Yup, the modern day answer to Robert Burns – and I mean that most sincerely, folks, Aidan Moffat returns with a new album, entitled How To Get To Heaven From Scotland. First up is this free single download ‘Big Blonde’ which mentions sitting in a garage on woodlands Road, something I’ve done in Glasgow before now. Oh well, there you go…
According to the press bumpf : ‘[the best-ofs] not really a band, so much as “an open-door club where anyone with a talent for something I like the sound of is welcome.” There’s no line-up in any traditional sense and members will come and go according to their availability, but for this album, the band includes Stevie Jones (Isobel Campbell & Mark Lanegan’s band) and Alun Woodward (ex-Delgados / Lord Cut-Glass). How To Get To Heaven From Scotland was recorded simultaneously with I Can Hear Your Heart, but, says Aidan, “the Best-Ofs one needed longer on the hob.”
Two years back, the 1990s delighted with their debut Cookies. A fiery, fabulous confection of an album, tunes like ‘You Made Me Like It’ and ‘You’re Supposed To Be My Friend’ might have been outsold by the Fratellis, but those who heard them knew this was a band to get excited about. the fact that they had links with the glitterati of Scotland’s indie scene inevitable made them cooler.
Anyway, they’re now just about to release their second album through Rough Trade entitled Kicks on March 23 and they have released this track entitled ‘The Box’ (no, definitely not the Orbital track). This is a cool track, singalong like you’d expect – but also slower than some of the stuff you might expect.
Darren Hayman and the Secondary Modern -‘Pram Town.’ (Track and Field)
As I’ve noted before, Darren Hayman is so prolific a songwriter that he makes Mark E. Smith look like the Blue Nile. After a very busy 2008, here comes his long-promised ‘Folk Opera.’ It’s a treat and a half, one of those records that you want to play again and again (I only iPoded my review copy two days ago and according to my iTunes account this is now the fifth time I’ve played it).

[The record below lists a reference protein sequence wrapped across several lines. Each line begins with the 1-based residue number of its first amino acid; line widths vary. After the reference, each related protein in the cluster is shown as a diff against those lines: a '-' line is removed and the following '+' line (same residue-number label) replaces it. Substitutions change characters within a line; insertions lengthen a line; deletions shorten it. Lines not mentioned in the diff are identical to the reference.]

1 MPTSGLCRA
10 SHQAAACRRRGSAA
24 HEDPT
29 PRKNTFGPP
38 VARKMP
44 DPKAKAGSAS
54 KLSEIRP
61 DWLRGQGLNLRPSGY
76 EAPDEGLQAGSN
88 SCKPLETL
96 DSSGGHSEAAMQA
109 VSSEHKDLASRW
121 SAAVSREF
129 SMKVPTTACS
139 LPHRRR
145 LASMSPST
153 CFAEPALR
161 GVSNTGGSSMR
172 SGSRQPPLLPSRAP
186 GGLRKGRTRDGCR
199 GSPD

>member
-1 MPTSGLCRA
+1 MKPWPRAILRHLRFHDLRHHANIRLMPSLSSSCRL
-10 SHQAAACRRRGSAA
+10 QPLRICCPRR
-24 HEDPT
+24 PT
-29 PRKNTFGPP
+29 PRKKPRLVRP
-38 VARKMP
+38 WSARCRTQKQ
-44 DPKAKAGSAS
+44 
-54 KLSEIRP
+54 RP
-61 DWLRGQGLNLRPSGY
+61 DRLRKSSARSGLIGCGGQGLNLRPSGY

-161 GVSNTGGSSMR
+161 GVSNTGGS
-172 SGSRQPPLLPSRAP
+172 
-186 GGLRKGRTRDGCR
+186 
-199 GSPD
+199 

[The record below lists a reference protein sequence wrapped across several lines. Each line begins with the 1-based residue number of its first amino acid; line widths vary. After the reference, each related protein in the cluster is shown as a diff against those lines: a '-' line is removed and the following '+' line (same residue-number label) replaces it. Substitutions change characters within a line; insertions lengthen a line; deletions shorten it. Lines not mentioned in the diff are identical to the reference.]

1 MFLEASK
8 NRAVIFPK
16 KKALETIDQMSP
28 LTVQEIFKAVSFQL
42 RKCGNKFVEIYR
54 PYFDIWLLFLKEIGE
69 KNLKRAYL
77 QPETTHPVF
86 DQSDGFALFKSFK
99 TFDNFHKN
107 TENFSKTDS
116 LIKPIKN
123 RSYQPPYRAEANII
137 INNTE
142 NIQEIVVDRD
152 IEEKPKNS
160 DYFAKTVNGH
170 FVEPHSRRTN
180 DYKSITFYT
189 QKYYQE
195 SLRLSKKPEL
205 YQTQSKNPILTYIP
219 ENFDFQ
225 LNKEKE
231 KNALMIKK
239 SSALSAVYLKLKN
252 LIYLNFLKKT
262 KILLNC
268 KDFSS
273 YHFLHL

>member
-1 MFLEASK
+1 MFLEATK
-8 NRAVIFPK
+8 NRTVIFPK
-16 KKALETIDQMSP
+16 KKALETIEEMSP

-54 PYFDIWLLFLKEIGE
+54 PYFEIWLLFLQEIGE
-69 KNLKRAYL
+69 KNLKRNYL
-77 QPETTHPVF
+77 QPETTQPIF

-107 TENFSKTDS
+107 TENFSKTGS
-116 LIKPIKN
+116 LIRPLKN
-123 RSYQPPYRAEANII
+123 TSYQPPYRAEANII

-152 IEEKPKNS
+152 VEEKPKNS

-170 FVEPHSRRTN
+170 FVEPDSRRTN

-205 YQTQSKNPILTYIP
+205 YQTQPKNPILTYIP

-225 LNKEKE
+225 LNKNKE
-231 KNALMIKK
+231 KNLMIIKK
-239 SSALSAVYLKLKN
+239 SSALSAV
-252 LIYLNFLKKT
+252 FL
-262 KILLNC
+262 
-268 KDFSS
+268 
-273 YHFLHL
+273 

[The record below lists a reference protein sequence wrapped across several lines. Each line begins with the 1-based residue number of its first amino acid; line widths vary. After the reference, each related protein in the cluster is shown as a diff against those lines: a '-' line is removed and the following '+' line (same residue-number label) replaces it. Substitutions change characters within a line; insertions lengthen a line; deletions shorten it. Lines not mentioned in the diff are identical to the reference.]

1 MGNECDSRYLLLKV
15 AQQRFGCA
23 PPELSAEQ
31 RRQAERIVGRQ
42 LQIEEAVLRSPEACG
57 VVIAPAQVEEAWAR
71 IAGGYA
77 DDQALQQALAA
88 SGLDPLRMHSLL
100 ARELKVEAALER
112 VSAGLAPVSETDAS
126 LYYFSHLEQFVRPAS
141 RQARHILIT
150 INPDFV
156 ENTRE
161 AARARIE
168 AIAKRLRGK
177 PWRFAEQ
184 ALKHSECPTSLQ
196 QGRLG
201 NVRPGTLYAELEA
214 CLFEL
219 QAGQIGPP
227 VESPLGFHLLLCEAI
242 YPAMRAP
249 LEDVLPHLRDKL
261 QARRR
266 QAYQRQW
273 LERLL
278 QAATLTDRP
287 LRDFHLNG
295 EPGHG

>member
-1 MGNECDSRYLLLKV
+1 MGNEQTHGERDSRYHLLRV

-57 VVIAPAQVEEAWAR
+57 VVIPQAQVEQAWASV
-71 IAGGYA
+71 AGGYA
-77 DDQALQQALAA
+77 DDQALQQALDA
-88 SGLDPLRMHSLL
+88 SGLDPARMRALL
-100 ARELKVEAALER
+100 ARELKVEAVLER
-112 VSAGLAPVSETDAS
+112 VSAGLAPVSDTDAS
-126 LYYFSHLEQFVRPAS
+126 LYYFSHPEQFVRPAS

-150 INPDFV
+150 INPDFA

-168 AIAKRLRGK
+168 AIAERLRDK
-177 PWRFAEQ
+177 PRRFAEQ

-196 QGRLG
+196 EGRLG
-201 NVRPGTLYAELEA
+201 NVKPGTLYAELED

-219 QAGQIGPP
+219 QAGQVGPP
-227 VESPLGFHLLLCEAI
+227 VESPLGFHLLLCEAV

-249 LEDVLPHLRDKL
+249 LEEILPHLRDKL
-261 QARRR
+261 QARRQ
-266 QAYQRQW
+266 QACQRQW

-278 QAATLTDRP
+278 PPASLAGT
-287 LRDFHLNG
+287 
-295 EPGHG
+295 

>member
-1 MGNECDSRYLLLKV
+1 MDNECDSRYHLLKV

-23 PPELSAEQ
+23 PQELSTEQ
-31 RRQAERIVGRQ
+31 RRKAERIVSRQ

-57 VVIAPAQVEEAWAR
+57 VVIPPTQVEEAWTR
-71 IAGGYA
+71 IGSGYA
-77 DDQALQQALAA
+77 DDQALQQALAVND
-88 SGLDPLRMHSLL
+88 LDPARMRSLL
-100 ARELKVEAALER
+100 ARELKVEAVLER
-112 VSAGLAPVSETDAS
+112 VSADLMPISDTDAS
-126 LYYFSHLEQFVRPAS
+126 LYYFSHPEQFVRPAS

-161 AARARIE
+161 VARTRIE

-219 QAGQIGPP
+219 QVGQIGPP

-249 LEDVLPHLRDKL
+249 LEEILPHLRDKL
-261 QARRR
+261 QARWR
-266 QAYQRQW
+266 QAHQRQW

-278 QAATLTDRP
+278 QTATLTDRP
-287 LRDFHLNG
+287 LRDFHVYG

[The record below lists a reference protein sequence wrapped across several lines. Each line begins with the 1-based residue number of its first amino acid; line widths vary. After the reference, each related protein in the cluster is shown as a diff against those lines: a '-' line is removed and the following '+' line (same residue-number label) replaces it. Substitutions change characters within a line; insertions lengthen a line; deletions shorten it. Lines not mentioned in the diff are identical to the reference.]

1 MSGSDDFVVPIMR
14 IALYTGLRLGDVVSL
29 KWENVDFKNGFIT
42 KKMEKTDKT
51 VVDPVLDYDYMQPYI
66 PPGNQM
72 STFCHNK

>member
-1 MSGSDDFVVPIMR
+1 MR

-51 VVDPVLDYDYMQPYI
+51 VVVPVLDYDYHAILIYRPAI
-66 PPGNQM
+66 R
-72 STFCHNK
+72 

Hayman is an Essex man…er, stop stereotyping, and just listen, alright? This is not an album about XR3is or people sneering at them (hello, Morrissey). Rather, it’s a reflection on the post-war new towns, like Pram Town itself, Harlow, from a man, Hayman, who grew up in a nearby town, Brentwood. In his own words, he loves and hates these towns. It deals with two characters who live there.
So is it a concept album? I guess (I just keep thinking of the worst excesses of prog whenever someone uses that phrase, and it’s more than thrity years since punk came to wash it away). Is it a folksy, rootsy album? Again, sort of…not like last year’s bluegrass album, this is a folksy and pastoral album. There’s moments of loveliness that have just a whiff of Virginia Astley’s From Gardens Where We Feel Secure. In terms of its’ reflection on life in England, perhaps it’s reference points might be the Kinks’ Villlage Green Preservation Society, in terms of escape the first three Suede albums, and for on the heart English honesty, The Streets’ Original Pirate Material. Though it sounds like none of those records. Maybe a slight nod to some of the stuff that Richard Thompson and Saint Etienne have produced…damn it, I’m clucthing at straws and similes here.
But it is Hayman firing on all cylinders. Whilst last year’s compilation of his Holiday EPs felt like a compilation of sketches, this is a fully realised beautiful piece of work, and not just the cover which evokes a beauty out of the aesthetic of town planning. This is an album which rates as one of the best I’ve heard this year, and confirms Hayman as a treasure.
Darren Hayman -‘Pram Town
These mp3s are linked to his site. Darren says these are low quality mp3s, but i guess if you like them you’ll go and buy the album, won’t you?
The day job has required lots of marking, which has brought untold stresses with it.
The selling of records continues apace – I found myself trudging around Glasgow today with business partner and a heavy box of 7″s.
But there are now lots of places you can buy the single in Edinburgh and Glasgow with more to come. I even bumped into Matthew from Song, By Toad when I popped into Avalanche in Edinburgh at the end of the day.
There will be exciting reviews, music etc.. to come….I haven’t forgotten my blog and its’ loyal readers, I promise.
I had Ride on in the car over to Glasgow.
They still sound fab…
Ride -‘Chelsea Girl.’
…though this might be my favourite Ride track, and nothing to do with the Smashing Pumpkins song of the same name…